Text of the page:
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Rules of Parallel Parenting

Parallel Parenting is reserved for high-conflict divorces where coParenting is impossible. It is for parents that still carry a great deal of animosity.
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Dr. Alice Berkowitz
Dr. Alice R. Berkowitz has been in practice as a Clinical and Forensic Psychologist since 1986.

Parallel Parenting is reserved for high-conflict divorces where coParenting is impossible. It is for parents that still carry a great deal of animosity for one another (or at least one parent carries animosity for the other), cannot work together, continue to fight in front of the children, disrespect the other parent, and/or cannot be consistent in their childrearing. In fact, they often work to make the other parent angry, even if it hurts the children.

The rules for parallel parenting are:

  1. Strict Parenting Plan
    This is usually worked out by an evaluator, parent coordinator, or a judge. The schedule of when the children are to be with one parent and then the other is spelled out in a court order, including vacation days, holidays, etc. Drop-offs and pick-ups are done either at school (when school is in session), at camp during the summer (if they go to camp), or by a neutral third party when school or camp are not in session. If there is not a neutral third party, drop-offs and pick-ups can be done at a public place, such as in front of a store (or right inside of a store if they live in a cold part of the country), in an outside mall, or, in very serious cases, inside a police station. There is no flexibility in changing days and if one parent travels for work, make-up time must be planned in a court-monitored email.
  2. Parental Contact in Parallel Parenting
    Parental contact can only be through court-monitored email Service or if that does not exist, emails or faxes. Communication between parents is to be strictly confined to changes in schedules (if one parent is traveling), when a child is ill, school reports, or an important issue with one of the children. Contact is limited to avoid conflict and fighting and to protect the children from the animosity between parents.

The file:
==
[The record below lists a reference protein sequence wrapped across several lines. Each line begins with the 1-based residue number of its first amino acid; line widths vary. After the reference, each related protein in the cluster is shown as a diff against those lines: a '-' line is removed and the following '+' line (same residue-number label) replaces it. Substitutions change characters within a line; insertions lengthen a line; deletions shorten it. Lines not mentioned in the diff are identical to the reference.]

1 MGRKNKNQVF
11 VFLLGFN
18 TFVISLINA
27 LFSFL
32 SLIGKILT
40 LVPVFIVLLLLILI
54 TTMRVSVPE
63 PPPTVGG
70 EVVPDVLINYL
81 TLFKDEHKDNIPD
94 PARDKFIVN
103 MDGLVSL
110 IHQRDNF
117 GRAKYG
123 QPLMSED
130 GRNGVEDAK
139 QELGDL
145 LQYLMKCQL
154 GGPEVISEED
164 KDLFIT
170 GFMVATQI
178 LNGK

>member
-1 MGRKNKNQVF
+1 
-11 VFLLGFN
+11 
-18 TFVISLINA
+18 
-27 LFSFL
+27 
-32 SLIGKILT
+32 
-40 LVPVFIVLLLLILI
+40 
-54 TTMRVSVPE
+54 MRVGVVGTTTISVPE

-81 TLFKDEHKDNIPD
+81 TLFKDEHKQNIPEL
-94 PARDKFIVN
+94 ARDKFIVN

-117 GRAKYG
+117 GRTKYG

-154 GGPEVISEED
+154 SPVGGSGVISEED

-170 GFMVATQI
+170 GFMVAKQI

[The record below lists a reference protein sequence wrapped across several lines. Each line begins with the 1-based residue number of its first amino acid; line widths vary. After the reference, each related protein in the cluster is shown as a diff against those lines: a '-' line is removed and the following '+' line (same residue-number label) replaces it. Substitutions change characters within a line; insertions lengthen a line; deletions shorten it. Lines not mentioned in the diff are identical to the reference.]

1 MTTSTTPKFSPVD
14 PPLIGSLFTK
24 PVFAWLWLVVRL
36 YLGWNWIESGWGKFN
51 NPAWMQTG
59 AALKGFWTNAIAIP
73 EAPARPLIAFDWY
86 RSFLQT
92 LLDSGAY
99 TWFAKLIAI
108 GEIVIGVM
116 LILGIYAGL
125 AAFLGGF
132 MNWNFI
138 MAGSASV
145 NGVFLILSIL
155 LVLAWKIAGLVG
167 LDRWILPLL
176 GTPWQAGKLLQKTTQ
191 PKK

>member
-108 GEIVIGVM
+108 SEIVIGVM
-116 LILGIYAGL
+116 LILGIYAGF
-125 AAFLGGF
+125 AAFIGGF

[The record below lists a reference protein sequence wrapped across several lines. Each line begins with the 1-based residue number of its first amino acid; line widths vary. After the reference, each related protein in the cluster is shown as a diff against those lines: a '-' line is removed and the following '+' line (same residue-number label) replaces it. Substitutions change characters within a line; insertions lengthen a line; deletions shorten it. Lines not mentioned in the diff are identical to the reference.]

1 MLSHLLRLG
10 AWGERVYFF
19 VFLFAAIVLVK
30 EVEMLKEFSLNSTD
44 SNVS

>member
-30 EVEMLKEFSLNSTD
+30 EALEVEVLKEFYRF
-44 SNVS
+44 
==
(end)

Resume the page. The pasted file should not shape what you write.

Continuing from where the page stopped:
3. Parent Teacher Conferences and Other School Events
    Parents are to schedule separate parent-teacher conferences. If needed, a court order can be sent to the school to ensure that this occurs. At all other events, especially when children are present, parents are to split up the events by event. The other option is that one parent can attend the first half and the other parent can then attend the second half. This excludes large school activities, like football, basketball, hockey, or baseball games or graduations, where there are many people and parents can avoid interacting. However, if there is an incident at any of these larger activities, one or both parents need to report this to the minor’s counselor on the case, the parent coordinator, or their attorney. The idea is to protect the children from seeing negative interactions between the parents, as well as to protect the parents from experiencing them.
  4. Agreed-Upon General Rules for Each Household
    In parallel parenting situations, a set of household rules is agreed upon by both parents with either a custody evaluator, minor’s counselor, parent coordinator, or judge. The rules in each house won’t be the same because they are different households, but the idea is to try to structure certain rules for the children that are consistent in both houses. For example, general rules might be created around bedtimes, showers or baths, morning schedules, mealtimes, homework times, brushing teeth and hair, curfews, driving, dating, and so on. The basic rules around taking care of the children are what is hopefully set and carried through.
    This is critical for the children. They may not say it, but it hurts them deeply to hear one parent speak negatively about the other. It also injures their sense of trust in relationships and may cause deeper levels of emotional problems.

If You Are Currently in a Parallel Parenting Situation:

Parallel Parenting is similar to being two partners in a company who may not like each other but will make the company go under if they don’t work together. When I teach parenting classes to high-conflict couples, I start with this premise. Do you want this company that you have built to go under because you two don’t like each other? How can you work together, both being heads of a money-making company that supports many people, without fighting and without having much contact except for emails with each other? There is a great deal more to this, but this notion really helps high-conflict couples disengage personally and begin to look at their family as a company that they need to run. It becomes much more task-oriented and each party over the ten weeks becomes less angry. It does not work for everyone, but for people that know they are hurting their kids and have to find another way at looking at parenting with someone they have been so hurt or angered by, this approach can be very successful.

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